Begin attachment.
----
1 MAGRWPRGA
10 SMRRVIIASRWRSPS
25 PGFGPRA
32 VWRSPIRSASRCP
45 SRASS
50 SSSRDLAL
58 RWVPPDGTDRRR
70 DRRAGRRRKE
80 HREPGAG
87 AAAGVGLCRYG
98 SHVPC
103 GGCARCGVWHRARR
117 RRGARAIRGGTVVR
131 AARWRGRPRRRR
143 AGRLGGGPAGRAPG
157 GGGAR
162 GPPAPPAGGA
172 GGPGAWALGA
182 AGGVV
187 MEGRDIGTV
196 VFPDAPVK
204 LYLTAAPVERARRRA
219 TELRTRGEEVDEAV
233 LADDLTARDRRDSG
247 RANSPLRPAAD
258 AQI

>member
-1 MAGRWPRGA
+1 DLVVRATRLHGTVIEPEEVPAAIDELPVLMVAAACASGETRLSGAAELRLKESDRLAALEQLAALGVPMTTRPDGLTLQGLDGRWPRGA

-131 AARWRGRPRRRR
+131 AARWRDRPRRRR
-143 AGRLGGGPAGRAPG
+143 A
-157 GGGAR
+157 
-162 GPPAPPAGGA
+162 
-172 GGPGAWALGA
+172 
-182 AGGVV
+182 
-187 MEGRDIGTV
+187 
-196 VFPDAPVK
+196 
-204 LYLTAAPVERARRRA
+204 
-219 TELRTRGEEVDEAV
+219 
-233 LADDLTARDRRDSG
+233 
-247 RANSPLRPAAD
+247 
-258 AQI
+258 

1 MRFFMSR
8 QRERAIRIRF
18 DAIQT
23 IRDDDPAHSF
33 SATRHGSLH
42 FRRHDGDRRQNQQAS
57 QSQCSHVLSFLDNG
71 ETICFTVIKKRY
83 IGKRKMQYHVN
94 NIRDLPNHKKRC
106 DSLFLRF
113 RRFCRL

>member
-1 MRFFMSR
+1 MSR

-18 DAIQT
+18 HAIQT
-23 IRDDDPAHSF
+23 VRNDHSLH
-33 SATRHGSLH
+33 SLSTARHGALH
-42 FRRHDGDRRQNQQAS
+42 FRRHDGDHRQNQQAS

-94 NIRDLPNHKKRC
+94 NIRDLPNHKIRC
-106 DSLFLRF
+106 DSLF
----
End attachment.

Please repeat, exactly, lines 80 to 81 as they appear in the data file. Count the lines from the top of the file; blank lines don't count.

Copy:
+94 NIRDLPNHKIRC
-106 DSLFLRF